If diecast and plastic are more your thing, common Marx engines in those categories range in value from $20 to $100.

Lionel prices are all over the map. Gondolas and cabooses are worth about $5, and the cheap Scout locomotives are worth $15-$20. But prices for 6464 boxcars start at around $25 and can go up to hundreds of dollars, and Lionel’s Berkshire locomotives can sell for hundreds as well. You don’t want a $15 Lionel locomotive–a $15 Marx runs much better and you can actually fix it–but there are plenty of postwar Lionel locomotives out there that are worth $75-$200.

If you want something that looks like a vintage Lionel on a tight budget, get a Marx locomotive, a Lionel tender, and an assortment of Lionel freight cars–6014 boxcars, gondolas, and cabooses are all rather affordable. Few people will know the difference and it will run forever.

Scale

Lionel’s cheapest trains were roughly 1:64 scale. Its pricier trains were closer to 1:55 scale. Marx’s cheapest trains featured train cars that were six inches long, with no particular scale. They also had a line of trains that were 1:64 scale, and in the mid 1950s they introduced some trains that were closer to 1:60 scale to compete with Lionel’s pricer trains.

“Proper” O scale is 1:48; neither company produced much that was anywhere near 1:48 scale in the postwar era.

HO scale

Lionel’s attempts to enter the HO scale market were generally not successful. Marx, on the other hand, had a very successful HO scale line, and after Marx’s demise, Model Power acquired the Marx molds and still uses them to produce inexpensive HO scale sets.

Made in the USA

Lionel trains were made in Irvington, New Jersey. Irvington is a New Jersey suburb of New York City. Marx trains were made in Girard, Pennsylvania. Girard is north of Pittsburgh, off Lake Erie. Marx undoubtedly had less overhead making its trains in Girard.

Lionel’s successor company experimented with manufacturing in Mexico in the 1980s but wasn’t happy with the results. Offshore production in Asia started in the 1990s. Lionel briefly experimented with assembling boxcars in the United States this decade but the majority of its trains made in recent decades were made in China or South Korea.

Where are they now?

Lionel’s story is a bit complicated. Lionel Corporation sold its trains to General Mills, the cereal company, in 1969, then became an operator of toy stores. So for a while there was a situation where Lionel Corporation was selling Lionel-branded trains manufactured by General Mills in its stores. General Mills divested its toy company holdings in the 1980s and Lionel became independent again. Modern-era Lionel has changed hands and reorganized a couple of times since. The original Lionel Corporation went bankrupt in the 1980s, and Lionel the train company bought its trademarks after the bankruptcy. Old brands often take some odd journeys in their lifetime, and Lionel is no exception.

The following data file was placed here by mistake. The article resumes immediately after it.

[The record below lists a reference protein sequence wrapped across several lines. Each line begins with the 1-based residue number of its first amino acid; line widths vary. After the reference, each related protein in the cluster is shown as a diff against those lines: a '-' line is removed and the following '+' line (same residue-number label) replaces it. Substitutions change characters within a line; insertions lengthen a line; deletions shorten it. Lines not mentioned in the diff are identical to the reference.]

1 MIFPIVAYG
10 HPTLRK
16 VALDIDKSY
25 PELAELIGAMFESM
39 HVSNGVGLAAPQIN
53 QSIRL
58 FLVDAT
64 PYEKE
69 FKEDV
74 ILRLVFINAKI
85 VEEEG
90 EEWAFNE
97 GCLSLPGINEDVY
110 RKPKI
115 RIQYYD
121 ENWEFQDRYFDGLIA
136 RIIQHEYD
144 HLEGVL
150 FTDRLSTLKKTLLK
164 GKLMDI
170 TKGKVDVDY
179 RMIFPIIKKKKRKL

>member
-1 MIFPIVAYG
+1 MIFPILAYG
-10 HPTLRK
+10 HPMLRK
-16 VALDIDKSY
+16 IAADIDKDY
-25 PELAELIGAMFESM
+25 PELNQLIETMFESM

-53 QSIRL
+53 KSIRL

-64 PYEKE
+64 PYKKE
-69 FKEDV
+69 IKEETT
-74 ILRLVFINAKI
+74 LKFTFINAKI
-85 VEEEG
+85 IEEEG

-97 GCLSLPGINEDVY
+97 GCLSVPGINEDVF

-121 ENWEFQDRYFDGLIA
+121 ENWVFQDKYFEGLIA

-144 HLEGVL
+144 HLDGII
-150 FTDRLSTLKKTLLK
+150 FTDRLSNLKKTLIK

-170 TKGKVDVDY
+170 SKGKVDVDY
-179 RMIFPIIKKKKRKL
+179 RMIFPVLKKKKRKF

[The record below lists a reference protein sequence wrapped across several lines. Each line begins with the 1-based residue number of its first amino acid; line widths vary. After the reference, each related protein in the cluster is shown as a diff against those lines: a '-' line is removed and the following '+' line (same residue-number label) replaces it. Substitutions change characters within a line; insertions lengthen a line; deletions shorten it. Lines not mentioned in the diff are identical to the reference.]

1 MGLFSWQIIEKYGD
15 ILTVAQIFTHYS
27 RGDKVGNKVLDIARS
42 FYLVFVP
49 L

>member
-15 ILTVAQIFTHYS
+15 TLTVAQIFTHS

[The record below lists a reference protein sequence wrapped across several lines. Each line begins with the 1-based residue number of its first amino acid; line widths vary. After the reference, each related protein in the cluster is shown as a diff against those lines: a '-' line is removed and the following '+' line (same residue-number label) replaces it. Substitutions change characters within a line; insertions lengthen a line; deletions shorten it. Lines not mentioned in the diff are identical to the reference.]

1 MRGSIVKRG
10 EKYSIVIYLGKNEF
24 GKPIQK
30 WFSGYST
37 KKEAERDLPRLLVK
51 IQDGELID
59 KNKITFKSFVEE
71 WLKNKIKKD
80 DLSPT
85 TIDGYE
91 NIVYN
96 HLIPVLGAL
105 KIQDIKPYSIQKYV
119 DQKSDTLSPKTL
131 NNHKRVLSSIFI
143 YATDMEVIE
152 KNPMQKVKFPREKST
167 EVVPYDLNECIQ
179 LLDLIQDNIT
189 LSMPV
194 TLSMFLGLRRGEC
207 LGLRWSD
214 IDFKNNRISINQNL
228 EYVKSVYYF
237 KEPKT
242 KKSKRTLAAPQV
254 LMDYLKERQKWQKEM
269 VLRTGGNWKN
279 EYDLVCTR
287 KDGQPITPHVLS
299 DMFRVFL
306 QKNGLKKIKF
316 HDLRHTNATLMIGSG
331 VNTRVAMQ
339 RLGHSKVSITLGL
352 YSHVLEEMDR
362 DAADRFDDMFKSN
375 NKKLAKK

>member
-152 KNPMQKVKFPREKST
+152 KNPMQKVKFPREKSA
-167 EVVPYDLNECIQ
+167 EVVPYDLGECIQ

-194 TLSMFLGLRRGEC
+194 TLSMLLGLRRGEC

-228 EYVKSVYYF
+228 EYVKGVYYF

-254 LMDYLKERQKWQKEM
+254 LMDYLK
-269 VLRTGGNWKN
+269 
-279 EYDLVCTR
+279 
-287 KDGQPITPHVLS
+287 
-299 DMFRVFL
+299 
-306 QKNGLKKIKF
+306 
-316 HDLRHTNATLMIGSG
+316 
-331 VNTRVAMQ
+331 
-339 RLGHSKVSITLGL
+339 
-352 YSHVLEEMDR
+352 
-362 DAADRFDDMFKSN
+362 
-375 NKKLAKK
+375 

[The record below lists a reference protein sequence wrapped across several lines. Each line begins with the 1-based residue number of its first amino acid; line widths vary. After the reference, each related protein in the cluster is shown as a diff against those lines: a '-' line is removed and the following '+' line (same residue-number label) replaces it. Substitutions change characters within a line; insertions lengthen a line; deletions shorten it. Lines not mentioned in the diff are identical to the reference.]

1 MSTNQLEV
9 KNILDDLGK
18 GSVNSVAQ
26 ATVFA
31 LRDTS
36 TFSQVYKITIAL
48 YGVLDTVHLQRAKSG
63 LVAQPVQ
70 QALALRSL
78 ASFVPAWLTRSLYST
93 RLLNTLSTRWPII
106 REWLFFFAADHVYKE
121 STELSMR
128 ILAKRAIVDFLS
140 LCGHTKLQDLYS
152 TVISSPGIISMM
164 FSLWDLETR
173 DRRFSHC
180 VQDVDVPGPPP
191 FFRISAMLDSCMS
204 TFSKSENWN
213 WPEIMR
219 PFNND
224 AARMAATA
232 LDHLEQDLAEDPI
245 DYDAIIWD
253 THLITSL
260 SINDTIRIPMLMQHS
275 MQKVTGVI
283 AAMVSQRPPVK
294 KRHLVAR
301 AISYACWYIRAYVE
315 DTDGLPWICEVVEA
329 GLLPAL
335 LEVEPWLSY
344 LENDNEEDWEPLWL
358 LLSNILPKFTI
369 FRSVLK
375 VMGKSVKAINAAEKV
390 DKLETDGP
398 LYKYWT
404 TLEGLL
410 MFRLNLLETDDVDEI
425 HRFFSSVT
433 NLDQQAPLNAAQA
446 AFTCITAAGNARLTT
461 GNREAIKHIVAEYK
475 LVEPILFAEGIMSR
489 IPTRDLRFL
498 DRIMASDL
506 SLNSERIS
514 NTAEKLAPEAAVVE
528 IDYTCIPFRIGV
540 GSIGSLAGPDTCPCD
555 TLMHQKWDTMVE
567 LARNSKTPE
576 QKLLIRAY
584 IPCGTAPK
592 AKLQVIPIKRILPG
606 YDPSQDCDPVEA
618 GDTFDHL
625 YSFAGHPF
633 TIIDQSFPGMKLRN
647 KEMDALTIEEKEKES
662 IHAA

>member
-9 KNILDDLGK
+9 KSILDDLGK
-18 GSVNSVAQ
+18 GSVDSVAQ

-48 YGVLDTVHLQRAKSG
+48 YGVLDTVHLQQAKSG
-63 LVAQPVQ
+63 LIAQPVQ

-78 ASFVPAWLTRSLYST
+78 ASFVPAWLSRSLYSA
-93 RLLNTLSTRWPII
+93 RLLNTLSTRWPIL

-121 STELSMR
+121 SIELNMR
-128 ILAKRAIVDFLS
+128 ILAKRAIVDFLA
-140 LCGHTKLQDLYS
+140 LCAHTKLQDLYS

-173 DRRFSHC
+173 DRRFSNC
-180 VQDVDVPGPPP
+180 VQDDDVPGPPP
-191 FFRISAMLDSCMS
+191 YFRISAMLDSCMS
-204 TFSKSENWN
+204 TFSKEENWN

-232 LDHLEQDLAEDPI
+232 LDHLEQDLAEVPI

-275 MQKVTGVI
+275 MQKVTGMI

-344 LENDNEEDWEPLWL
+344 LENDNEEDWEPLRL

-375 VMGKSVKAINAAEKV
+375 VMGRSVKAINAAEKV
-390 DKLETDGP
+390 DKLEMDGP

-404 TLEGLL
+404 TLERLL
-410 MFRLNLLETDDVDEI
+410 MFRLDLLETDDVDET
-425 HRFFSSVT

Marx actually outlived Lionel, or at least its first incarnation. In 1972 Louis Marx retired and sold his company to Quaker Oats, another cereal company. That acquisition didn’t go well and Quaker divested itself of Marx in 1978, selling it to a British company that promptly went out of business. Quaker discontinued the Marx trains in 1974. Numerous hobbyists have attempted to re-launch the Marx name, including Jim and Debby Flynn and their Marx Trains venture of the 1990s, but there was considerable legal action around the Marx trademark in the 2000s. The old Marx trademark still has value in the collector market, but little to none in the broad consumer market.

Many of Marx’s toys are still being produced by other companies, such as the Big Wheel and Rock’em Sock’em Robots. Marx’s HO scale trains are now being made by Model Power, and Marx’s surviving O gauge molds ended up in the hands of K-Line, who competed with Lionel with some degree of success for about two decades ending in 2005. K-Line’s tooling, including the Marx tooling, has changed hands several times since K-Line went out of business, but it’s entirely possible that some of the old Marx O gauge products will reappear yet again, under yet another name.

Wooden ties for electric train track

Someone asked me the other day about the dimensions of the metal ties on vintage electric train track, presumably to cut some wooden ties to match. So I pulled some track out of my stash, got out my caliper, and took some measurements.